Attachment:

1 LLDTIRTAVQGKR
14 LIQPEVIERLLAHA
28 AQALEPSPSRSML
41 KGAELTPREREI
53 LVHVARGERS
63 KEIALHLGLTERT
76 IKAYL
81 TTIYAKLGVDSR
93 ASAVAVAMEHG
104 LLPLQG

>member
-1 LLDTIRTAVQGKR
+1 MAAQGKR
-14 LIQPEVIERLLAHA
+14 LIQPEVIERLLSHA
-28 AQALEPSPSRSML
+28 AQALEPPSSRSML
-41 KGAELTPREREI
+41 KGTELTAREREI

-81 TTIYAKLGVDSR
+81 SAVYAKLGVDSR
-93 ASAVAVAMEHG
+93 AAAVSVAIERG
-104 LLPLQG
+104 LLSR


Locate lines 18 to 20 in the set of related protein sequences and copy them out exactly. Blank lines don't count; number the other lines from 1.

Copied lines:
-41 KGAELTPREREI
+41 KGTELTAREREI

-81 TTIYAKLGVDSR